When Devontae Freeland ’15 learned of the Spanish gitanos, a nomadic ethnic group from Spain, in his Spanish 400 class, he was struck by the similarities between the experience of the gitanos in Spain and African Americans in the United States, he said.
“Within the Spanish government, only one gitano has been elected as member of the Parliament since the 1970s,” said Freeland last Friday in his Community and Multicultural Development (CAMD) Scholar presentation, which was entitled “A Comparative Study of the Socio-Politics of African Americans and Spanish Gitanos during the Post-Civil Rights and Post-Francoist Era.”
Spanish gitanos, also known as “gypsies” or “Roma,” belong to a nomadic tribe that settled in Barcelona, Spain, 567 years ago as a result of a diaspora extending all throughout Europe following the group’s exodus from the Hindu Kush mountains of India. Currently, 15 percent of gitanos are illiterate and 80 percent drop out of school. Furthermore, gitanos who have attained a decent standard of living have again fallen into poverty and exclusion, according to Freeland.
“The statistics of African Americans in the United States today are also startling,” said Freeland. African-American infants have the highest mortality rate and are twice as likely to live in poverty as non- African-American families nationwide, according to Freeland.
Last summer, while traveling in Madrid, Spain, Freeland said he was able to observe public perceptions of gitanos in the community, whom he said are generally seen as nearly invisible and poverty-stricken. Although his main purpose of visit was not to conduct research, Freeland said that he was subconsciously examining and making observations throughout his trip.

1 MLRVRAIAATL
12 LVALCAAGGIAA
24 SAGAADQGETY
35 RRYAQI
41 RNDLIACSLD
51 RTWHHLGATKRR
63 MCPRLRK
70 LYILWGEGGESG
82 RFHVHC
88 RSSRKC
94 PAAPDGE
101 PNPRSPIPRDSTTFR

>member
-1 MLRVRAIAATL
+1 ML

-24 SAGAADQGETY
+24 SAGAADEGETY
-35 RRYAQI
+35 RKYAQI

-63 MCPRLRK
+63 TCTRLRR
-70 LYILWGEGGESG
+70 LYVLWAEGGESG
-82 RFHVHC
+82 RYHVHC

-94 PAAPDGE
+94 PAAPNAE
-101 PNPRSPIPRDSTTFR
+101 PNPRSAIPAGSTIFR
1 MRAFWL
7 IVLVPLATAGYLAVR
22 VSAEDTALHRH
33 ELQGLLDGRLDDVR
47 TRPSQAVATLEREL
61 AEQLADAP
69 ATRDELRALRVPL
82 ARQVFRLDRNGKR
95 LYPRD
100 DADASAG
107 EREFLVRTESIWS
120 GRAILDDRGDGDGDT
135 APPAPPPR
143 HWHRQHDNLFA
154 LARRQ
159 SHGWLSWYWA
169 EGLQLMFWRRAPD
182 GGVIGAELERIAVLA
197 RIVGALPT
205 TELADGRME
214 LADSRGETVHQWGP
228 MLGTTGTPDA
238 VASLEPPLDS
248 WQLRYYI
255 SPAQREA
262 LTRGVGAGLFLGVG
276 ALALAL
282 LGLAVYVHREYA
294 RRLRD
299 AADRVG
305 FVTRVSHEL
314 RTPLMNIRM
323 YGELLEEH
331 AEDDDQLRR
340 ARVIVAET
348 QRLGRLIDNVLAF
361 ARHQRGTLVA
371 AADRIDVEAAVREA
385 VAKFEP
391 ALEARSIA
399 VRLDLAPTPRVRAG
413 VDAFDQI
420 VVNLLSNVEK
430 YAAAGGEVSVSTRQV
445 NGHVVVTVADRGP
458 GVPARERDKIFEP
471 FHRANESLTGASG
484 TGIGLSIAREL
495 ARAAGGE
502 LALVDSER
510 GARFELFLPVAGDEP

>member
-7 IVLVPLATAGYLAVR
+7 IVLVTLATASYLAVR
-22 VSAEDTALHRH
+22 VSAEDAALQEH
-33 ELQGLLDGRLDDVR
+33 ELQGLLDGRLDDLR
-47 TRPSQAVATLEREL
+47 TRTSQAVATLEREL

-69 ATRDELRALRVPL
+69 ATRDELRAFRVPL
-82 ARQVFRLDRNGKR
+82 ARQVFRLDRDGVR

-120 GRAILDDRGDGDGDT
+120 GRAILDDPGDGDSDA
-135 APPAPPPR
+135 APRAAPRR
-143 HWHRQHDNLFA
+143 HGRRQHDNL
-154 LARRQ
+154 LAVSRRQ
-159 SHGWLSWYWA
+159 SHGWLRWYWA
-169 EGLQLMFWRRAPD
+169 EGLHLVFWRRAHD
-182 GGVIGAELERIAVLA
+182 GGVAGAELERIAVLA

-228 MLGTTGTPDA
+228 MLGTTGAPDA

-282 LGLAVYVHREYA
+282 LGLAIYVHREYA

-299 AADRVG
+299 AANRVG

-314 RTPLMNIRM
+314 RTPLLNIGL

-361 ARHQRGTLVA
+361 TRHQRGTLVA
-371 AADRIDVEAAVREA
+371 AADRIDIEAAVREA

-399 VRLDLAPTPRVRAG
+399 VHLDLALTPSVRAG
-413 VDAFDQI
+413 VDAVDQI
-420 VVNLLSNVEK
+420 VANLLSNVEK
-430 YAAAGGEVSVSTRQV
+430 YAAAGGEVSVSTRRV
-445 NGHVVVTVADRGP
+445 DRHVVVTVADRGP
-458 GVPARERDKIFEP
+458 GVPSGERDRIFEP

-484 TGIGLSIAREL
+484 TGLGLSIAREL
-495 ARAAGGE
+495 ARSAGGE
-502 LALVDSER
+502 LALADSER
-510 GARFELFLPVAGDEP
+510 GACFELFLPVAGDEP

As African Americans lived under severe oppression for first half of the 20th century, the Spanish gitanos also suffered under the rise of antiziganism in Spain, a term that refers to hostility, prejudice and discrimination directed against the Roma people, according to Freeland.
Freeland said that discrimination against women as another socio-political disparity that further underscored the ties between African Americans and Spanish gitanos.
“Mainstream depictions serve to promulgate negative stereotypes of gitana women, and African-American women have been subject to similar portrayals as hypersexual. As such, these women of color face both facets of discrimination in their societies, and acknowledgment of their existence at this intersection is all too infrequent,” he said.
Freeland said he hopes to inform others about the disparities and existence of these minority groups as well as to encourage Andover students to critically look at issues of discrimination in the world through his presentation.
“[It is important] to be able to look at these things and make opinions about it. Therefore, students can go out into the world with whatever professions they pursue and do something about it,” he said in an interview with The Phillipian.
“I highlight those who share [the] dream of socio-political equity for all, regardless of race, color or creed. The inalienable rights of humankind are inherent in our human dignity. It’s rare, [and] there’s very little work out there, so I guess it’s my duty to continue working,” he continued.
Freeland’s presentation was the second of a series of CAMD Scholar presentations this year.